Australia’s manufacturing PMI improves in April

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Australia’s manufacturing PMI improves in April

Manufacturing PMI rose in April.
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  • The latest Flash PMI data showed that both output and demand expanded at strong rates in April compared to March.
  • The sharp improvement in service sector business activity drove private sector output in April.
  • Manufacturing PMI rose despite rising costs of fuel and raw materials stemming from the Russia-Ukraine war.

After showing an improvement for two consecutive months, Australia’s private sector has recorded another month of expansion. IHS Markit Flash PMI® (Purchasing Managers' Index) data showed that output and demand expanded at robust rates in April. Despite existing supply-side constraints and soaring input costs, businesses were on a path of expansion as business confidence eased.

The latest data suggests that the Flash Australia Composite Output Index rose from 55.1 in March to 56.2 in April. This rate of growth was the fastest in two months and marked the third consecutive monthly growth in Australia’s private sector.

The direct impact of better working conditions was reflected in improving workforce capacity in April. However, even with increased capacity, businesses faced difficulty in acquiring skilled labour contributing to a slower rise in employment in April compared to March. Both manufacturing and services sectors saw difficulty in acquiring a skilled labour force.

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Service sector business activity drove private sector output

The services sector helped drive the private sector growth in April, as new orders for Australian goods and services grew at the fastest rate since May 2021. Additionally, the easing of pandemic-related restrictions helped boost private sector activity. Consequently, firms began demanding labour at a rapid pace in April, especially in the skilled workforce category.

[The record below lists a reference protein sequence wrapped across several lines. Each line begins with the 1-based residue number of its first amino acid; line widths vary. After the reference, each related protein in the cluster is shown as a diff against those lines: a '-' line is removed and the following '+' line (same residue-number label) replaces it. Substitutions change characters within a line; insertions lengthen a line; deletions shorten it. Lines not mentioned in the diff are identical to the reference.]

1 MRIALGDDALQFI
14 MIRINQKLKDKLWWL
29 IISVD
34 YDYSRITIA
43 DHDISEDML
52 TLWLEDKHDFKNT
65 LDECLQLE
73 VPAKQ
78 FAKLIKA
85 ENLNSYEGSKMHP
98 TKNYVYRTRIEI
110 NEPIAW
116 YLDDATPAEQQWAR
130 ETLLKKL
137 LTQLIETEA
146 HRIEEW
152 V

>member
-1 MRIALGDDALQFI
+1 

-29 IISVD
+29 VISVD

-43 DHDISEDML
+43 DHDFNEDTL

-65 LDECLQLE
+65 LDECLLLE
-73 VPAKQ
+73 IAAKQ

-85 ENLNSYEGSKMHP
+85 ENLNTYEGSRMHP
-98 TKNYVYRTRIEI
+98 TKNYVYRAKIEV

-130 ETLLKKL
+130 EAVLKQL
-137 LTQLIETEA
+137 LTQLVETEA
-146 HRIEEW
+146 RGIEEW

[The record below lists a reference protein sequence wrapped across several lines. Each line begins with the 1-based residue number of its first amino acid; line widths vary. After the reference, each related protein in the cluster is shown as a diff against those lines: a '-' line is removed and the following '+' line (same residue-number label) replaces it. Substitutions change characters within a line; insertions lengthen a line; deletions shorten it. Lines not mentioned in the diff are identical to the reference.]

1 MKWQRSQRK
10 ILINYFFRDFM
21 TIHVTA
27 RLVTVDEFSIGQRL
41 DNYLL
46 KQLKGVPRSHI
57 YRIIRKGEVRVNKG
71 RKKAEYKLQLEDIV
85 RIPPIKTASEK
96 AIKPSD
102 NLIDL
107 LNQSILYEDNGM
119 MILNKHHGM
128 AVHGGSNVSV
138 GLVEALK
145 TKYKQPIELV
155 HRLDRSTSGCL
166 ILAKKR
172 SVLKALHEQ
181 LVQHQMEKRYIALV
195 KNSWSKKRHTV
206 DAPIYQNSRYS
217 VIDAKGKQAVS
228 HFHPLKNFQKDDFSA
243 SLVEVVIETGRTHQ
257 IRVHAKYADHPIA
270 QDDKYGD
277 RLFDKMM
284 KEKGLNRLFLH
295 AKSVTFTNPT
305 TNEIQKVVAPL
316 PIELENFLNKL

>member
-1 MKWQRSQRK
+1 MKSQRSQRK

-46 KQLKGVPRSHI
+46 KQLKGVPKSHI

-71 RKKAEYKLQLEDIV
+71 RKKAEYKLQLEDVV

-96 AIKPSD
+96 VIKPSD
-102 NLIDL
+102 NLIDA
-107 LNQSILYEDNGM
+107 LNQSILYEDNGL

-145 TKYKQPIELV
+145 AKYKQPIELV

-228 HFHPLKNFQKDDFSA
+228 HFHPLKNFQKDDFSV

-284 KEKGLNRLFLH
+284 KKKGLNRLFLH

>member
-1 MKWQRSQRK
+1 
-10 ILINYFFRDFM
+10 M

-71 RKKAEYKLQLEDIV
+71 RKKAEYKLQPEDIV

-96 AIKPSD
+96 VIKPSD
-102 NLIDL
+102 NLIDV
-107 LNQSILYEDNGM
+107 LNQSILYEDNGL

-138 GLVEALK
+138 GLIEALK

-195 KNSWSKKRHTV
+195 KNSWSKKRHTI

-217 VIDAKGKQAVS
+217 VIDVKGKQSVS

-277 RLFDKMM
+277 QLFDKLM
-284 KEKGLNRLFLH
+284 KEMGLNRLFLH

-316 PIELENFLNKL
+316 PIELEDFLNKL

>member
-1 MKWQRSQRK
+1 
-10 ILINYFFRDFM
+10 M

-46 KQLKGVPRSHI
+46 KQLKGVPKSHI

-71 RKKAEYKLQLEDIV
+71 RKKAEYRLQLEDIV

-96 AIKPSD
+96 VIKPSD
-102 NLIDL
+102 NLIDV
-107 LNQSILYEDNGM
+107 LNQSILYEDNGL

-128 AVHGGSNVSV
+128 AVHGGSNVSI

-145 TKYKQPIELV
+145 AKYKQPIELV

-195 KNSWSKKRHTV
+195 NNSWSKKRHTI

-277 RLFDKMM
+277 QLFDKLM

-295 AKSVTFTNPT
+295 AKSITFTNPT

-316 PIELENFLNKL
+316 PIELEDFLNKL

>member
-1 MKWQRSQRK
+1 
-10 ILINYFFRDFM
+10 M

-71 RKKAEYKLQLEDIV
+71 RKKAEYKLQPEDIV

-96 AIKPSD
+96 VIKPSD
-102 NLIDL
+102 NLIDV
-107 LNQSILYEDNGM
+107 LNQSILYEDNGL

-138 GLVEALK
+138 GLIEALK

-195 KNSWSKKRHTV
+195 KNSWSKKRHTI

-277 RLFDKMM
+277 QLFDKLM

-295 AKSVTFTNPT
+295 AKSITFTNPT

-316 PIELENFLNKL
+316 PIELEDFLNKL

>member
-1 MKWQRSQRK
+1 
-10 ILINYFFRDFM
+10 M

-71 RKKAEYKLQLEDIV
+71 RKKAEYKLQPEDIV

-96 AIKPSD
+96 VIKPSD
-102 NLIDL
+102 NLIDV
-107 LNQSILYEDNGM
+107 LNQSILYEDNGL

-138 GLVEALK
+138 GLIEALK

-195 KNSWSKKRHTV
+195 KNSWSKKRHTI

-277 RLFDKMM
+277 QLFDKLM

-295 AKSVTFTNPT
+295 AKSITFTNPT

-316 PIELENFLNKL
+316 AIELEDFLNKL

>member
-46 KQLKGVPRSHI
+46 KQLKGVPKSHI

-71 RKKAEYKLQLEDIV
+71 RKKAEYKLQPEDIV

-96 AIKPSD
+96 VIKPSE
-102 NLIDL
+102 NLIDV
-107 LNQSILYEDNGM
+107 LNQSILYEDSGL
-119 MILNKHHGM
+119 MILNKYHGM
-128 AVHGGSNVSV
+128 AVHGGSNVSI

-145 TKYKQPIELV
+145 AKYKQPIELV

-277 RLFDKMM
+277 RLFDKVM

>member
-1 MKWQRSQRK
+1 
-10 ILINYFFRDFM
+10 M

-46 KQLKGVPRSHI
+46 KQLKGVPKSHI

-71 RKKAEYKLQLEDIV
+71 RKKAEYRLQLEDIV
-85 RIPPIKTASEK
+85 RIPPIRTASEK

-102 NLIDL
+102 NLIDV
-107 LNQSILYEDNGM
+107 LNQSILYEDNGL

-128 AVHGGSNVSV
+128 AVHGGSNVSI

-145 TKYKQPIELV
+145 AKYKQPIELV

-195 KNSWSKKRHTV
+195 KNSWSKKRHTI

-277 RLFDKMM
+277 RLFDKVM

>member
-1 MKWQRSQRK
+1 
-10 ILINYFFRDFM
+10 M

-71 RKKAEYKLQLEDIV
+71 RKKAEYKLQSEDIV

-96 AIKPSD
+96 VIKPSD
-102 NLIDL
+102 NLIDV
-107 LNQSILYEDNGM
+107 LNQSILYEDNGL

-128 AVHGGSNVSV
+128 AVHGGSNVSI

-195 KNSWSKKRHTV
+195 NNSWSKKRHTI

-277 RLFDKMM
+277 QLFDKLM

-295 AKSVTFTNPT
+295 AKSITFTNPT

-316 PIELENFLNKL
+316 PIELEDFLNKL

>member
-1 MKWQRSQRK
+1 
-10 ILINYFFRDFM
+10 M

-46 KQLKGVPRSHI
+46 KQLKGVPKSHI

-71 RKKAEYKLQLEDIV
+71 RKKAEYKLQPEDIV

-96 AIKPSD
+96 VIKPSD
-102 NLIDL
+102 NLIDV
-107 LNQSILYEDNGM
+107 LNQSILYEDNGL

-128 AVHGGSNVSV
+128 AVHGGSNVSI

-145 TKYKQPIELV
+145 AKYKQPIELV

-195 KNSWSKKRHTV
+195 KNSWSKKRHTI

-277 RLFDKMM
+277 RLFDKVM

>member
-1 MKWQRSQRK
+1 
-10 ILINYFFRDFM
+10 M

Rising costs observed by the firms were also forwarded to their clients in the form of increased prices of goods and services. Private sector firms saw higher costs in April as input price inflation surged to a new record. Survey respondents reported that they saw increased costs in multiple categories, including fuel, wages, and raw materials.

The Russia-Ukraine war has exacerbated the existing supply-side constraints, leading to a record surge in inflation across the globe. Regardless of these hurdles, the Australian private sector recorded positive overall sentiment. However, business confidence took a hit while falling to its lowest level since April 2020 as business costs soared in the background.

The S&P Global Flash Services Business Activity Index rose to 56.6 in April from 55.6 in March. This was the third consecutive month of increase for the Australian services sector. An additional boost was received from the reopening of international borders. New export businesses saw faster growth in April, especially those in the services category. This led to many services providers conducting swift hiring drives in April.

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Where does the manufacturing PMI stand?

The S&P Global Flash Manufacturing PMI improved from 57.7 in March to 57.9 in April, marking the twenty-third consecutive rise in the index. The latest improvement in manufacturing PMI is the most marked in five months.

The manufacturing sector benefitted mainly from high local and overseas demand. New export orders in the category increased for the first time in four months. Consequently, employment and purchasing activity in the manufacturing sector improved in April.

Many firms reported increasing their buying activity for safety stock building with reviving business activity. The persisting supply constraints compelled businesses to generate a healthy stock of products.

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However, vendor performance continued to worsen in the manufacturing sector as supply and shipment issues got aggravated. The rise in input costs was slower in April when compared to March. Consistent business growth was attained as businesses shared the cost burdens with their clients, leading to record-high consumer prices.

Most importantly, business confidence among Australian manufacturers improved from the eight-month low in March. However, business confidence is still considerably below the series average. As supply-side challenges continue at the global level, business confidence might take more time to revive. Till then, Australian businesses can count on domestic policies that aim to curb cost-of-living pressures on consumers. These policies indirectly could help businesses stay afloat even during uncertain times.

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